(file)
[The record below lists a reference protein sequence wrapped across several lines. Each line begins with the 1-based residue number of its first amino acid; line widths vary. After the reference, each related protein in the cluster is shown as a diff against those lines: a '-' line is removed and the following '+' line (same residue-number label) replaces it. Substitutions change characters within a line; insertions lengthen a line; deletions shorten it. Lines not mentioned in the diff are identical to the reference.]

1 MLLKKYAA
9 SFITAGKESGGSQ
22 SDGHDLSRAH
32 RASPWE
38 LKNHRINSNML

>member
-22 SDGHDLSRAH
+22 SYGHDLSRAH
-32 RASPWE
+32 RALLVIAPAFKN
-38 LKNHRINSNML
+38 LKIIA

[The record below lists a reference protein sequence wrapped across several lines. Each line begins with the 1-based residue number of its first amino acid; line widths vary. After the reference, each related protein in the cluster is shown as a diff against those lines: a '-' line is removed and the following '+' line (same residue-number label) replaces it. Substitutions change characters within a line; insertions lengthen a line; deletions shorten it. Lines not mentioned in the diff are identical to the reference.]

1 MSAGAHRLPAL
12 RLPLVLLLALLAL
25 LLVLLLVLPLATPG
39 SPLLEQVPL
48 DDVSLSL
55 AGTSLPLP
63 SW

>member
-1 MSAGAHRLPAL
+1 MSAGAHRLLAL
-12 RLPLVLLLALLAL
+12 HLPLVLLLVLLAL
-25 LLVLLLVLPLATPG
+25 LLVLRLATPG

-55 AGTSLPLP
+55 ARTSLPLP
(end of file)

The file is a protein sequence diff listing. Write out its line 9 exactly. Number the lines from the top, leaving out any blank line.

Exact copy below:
+22 SYGHDLSRAH